Keeping in mind that deciding where the needle on the old gauge is depends on if you shift slightly where you are standing when you look at it….it seems like there’s a ballpark of 50 degrees difference between gauges and infrared.

old gauge vs. infrared:

60 = about 105; 65 = about 112; 70 = about 119; 80 = about 126, 85 = about 134.

(Video shows us max of about 90 on the old gauge over the last several days; we weren’t there to take an infrared reading then, middle of the night.)

If that relationship holds, 100 on the old gauge is at least 150.

So when we were seeing shutdown when it nudged above 100 on the old gauge we very possibly were crossing past the high limit and tripping the electronic gas valve off.

EXPANSION TANK:

re: “Do you by chance own a small air compressor that you can adapt a fitting onto the tank drain valve?” We’re guessing that you are talking about attempting to directly pass air into the expansion tank via the expansion tank drain valve, (giving us a way around that funky corroded isolation valve) yes? We may have access to a little portable tank for inflating tires that we can borrow. If we’re barking up the right tree, more detailed guidance would be welcome.

BACK TO THAT CORRODED VALVE:

We poked around it a bit and we have serious doubts that we won’t end up with a leaking mess if we attempt to bugger with the packing nut further (but it looks prettier on the outside so that made us feel superficially better). We were thinking of just biting the bullet and having someone come and replace it. Is that likely to be a straightforward repair for someone competent or is this more like opening a whole new can of worms (you know, breaking adjacent pipes; stressing the boiler when refilling it with all that nice new cold water, or other some such nightmare). What should we know before we have someone do that?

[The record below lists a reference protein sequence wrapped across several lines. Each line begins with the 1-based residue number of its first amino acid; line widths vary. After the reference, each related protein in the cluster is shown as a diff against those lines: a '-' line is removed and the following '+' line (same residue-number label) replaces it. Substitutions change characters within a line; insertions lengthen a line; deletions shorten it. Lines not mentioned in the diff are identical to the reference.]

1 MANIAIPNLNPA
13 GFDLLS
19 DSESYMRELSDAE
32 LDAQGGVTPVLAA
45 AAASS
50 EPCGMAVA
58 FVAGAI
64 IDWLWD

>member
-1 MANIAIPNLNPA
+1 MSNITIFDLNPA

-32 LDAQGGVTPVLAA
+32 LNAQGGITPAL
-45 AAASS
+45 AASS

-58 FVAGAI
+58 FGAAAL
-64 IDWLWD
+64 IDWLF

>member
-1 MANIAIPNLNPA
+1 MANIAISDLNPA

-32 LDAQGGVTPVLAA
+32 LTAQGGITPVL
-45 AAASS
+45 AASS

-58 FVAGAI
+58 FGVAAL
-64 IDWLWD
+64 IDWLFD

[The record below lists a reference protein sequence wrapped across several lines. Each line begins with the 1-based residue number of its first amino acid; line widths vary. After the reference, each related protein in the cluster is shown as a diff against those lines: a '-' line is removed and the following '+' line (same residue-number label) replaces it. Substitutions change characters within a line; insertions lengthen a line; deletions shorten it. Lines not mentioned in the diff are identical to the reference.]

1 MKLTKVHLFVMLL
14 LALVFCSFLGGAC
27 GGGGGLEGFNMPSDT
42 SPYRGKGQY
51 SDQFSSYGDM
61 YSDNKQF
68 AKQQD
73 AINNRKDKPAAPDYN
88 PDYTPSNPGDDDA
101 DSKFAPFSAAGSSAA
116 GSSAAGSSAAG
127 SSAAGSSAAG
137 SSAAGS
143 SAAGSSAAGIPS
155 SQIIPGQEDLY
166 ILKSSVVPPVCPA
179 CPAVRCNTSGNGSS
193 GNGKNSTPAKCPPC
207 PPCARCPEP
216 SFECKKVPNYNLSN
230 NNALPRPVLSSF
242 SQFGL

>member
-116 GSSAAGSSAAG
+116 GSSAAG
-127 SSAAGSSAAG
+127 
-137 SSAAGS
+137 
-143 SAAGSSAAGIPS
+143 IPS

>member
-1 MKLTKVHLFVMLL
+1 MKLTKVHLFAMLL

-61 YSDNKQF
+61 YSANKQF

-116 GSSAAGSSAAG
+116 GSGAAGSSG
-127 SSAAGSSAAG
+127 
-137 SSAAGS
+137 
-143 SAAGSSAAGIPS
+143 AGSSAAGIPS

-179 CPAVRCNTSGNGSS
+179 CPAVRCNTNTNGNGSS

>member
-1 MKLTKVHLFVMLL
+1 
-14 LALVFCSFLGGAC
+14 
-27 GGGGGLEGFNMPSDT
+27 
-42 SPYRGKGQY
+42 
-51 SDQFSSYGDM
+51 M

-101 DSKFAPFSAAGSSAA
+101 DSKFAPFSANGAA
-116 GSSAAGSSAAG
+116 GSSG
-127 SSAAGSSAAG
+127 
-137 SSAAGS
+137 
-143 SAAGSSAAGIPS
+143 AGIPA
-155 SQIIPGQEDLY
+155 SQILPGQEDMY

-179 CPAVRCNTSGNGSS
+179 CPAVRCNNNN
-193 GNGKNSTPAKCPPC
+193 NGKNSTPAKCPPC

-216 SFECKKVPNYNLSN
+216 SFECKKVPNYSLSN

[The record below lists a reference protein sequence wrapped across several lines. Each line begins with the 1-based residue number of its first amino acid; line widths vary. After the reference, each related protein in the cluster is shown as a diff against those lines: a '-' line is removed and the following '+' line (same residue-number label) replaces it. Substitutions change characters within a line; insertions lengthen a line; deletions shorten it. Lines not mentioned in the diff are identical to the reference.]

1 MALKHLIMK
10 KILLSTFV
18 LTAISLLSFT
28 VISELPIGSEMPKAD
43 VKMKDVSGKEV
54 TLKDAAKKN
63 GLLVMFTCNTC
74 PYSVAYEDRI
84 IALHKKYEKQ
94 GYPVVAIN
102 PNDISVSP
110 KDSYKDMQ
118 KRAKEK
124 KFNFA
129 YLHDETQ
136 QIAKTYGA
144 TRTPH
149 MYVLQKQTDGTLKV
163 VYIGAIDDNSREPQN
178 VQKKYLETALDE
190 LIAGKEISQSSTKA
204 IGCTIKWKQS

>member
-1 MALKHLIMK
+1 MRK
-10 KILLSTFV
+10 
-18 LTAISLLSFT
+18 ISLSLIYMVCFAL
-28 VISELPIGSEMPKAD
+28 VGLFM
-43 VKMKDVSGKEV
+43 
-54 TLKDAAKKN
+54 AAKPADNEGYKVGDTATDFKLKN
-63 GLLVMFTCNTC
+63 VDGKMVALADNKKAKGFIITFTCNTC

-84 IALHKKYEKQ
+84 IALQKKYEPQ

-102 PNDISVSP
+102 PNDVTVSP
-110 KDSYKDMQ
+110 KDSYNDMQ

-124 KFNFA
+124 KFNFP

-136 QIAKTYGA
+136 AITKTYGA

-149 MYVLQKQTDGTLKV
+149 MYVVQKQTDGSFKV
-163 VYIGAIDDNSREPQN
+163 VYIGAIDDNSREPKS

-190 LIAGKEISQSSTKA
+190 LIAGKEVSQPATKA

(Expecting outside temps hi53/lo36 for several days next week; probably the last mild temperature spell for the winter; so we could have the boiler at cold temp beforehand). We attached additional photos that show the pipes and fittings adjacent to the valve, for a more ‘in context’ view. It looks all cast to us, but we dunno. (Maybe the little globe with the valve is brass????)

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Old 12-08-14, 05:16 PM
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We’re guessing that you are talking about attempting to directly pass air into the expansion tank via the expansion tank drain valve, (giving us a way around that funky corroded isolation valve) yes?
Exactly.

I was fooling with my drawing program this weekend and put this together. I've been wanting to do a 'sticky' for some time now that details how to drain those steel tanks... Still gonna do that, but for now, this drawing will have to do. Because you can't isolate your tank, the process is going to be a bit different than what's on the drawing. That sequence assumes an isolation valve between tank and boiler. Do NOT use the instructions in the graphic for this particular case.



I believe you can do a more or less 'opposite' process.

First, using dimensions of the tank, estimate how much water would fill that tank. It's probably a pretty good bet that it's almost full now with very little to no air up top.

You want to remove about a THIRD, but not more than HALF that water.

You don't want to take out too much water because when the boiler cools it may be possible that as the water contracts it will draw air into the system.

Make note of boiler gauge pressure before starting.

Introduce some air via B to increase pressure in system, watch boiler pressure gauge, stay below say 20-25 PSI.

Close B and Open A into a bucket until boiler gauge drops back down to starting point.

Keep track of how much water you remove.

Repeat as necessary until you've removed approximately a third of the water in the tank.

If you need to remove a little bit more in order to get the boiler pressure back to where you started, do so.

Sounds do-able?
 

Last edited by NJT; 12-09-14 at 06:42 AM.
  #20  
Old 12-08-14, 05:40 PM
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Is that likely to be a straightforward repair for someone competent or is this more like opening a whole new can of worms (you know, breaking adjacent pipes; stressing the boiler when refilling it with all that nice new cold water, or other some such nightmare). What should we know before we have someone do that?